Defying Gravity

I sometimes wonder who TV execs think their audiences are, especially when it comes to sci-fi. By its very nature, it should mainly appeal to intelligent people who are interested in the bigger picture; in science and the direction society is heading. To a certain extent, the same could be said for fantasy, but it is sci-fi that usually addresses society's faults and its dreams by looking at potential future scenarios.

A lot of people, as in hardcore sci-fi fans, believe that Star Wars was the worst thing that happened to the genre, bringing it to a mass market that was more interested in action than concepts. OK, the whole Force thing had some mystic overtones, but this was of little interest to the majority that were infatuated with light sabres and slave Leia. As a result, film and TV studios wanted to replicate Lucas's success by sticking to a similar formula.

In recent years we have seen many smart sci-fi shows for grown ups cancelled, often at a crucial part of the story, or even before a season finishes. For most people Firefly is the most memorable of the shows cancelled mid season, but there were others such as Odyssey 5 and Threshold that suffered the same fate. Then there was Stargate Universe (probably the best of that franchise) that only managed two seasons before being axed. The list goes on and on.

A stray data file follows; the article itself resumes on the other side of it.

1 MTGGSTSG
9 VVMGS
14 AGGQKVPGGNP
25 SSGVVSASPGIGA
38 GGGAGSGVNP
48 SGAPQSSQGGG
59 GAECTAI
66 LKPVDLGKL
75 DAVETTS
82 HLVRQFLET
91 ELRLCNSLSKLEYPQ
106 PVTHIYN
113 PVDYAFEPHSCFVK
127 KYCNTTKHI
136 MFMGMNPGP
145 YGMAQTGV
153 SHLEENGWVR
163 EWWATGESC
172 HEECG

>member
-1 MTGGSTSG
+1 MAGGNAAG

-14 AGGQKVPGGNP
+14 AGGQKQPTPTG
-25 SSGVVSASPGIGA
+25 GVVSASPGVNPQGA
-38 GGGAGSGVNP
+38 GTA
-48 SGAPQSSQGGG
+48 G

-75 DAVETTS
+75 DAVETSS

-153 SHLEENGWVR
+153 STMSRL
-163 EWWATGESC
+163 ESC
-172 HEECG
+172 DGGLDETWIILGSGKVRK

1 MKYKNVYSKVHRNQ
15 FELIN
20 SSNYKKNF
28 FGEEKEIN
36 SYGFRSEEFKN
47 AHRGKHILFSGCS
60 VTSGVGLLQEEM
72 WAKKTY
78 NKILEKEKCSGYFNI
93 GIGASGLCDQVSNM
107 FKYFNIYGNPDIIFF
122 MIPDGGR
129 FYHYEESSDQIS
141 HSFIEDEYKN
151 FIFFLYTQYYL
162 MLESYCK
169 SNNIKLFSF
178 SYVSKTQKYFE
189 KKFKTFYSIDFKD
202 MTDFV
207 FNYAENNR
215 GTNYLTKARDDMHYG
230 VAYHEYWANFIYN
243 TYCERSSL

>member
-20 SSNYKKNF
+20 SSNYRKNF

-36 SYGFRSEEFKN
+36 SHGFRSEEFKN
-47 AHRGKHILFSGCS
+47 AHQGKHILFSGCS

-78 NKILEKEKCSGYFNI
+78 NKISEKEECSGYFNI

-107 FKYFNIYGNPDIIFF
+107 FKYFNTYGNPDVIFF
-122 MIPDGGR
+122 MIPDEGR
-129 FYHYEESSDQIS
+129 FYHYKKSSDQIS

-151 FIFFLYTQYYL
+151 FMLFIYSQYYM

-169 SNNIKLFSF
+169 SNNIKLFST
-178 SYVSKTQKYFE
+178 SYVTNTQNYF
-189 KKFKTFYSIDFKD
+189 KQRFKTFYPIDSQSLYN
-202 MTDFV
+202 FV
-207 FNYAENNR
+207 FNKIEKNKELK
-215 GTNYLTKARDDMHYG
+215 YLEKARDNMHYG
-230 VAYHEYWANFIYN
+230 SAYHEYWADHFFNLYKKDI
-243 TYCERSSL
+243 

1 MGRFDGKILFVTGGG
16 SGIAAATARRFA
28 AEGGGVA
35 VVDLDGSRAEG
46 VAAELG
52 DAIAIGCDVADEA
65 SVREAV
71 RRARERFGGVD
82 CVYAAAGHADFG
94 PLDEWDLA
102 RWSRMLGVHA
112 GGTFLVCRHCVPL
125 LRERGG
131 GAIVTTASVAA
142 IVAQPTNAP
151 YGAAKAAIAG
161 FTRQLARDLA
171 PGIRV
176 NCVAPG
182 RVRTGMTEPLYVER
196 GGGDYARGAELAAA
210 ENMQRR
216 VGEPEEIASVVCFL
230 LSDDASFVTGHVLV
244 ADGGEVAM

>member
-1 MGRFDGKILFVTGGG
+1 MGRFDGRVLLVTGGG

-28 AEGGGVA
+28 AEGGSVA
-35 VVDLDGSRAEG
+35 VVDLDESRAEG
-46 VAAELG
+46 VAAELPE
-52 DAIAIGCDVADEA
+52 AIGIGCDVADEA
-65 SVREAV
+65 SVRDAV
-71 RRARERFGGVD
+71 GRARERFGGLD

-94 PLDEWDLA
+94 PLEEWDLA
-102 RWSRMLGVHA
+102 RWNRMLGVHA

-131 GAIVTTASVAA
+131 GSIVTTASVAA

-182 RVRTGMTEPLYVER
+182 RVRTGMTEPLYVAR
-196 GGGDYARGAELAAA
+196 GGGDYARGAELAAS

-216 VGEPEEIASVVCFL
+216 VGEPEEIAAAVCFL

Defying Gravity

There is a new entry to that list, Defying Gravity, which first aired in 2009. Only 13 episodes were made of this gripping space drama, from the producers of Grey's Anatomy. The series revolves around the eight astronauts and the ground crew of the Antares and their six-year mission, which includes landing on Venus. However, the complete details of the mission are not revealed to the crew, and when they start to hallucinate they begin to demand answers, giving a flavour of Solaris and Event Horizon.

Defying Gravity

It's a slow burner, and flips back and forth through different time periods to develop the characters' back stories as well as that of the mission. It's a good six episodes before the drama starts to ramp up, but it is worth the wait. The cast is full of familiar faces who bring the characters to life, so that you care about all their foibles.

The story doesn't get resolved but the journey is a good one and well worth going along for the ride, as it addresses many interesting cosmological questions.

Defying Gravity is out on DVD from February 25.

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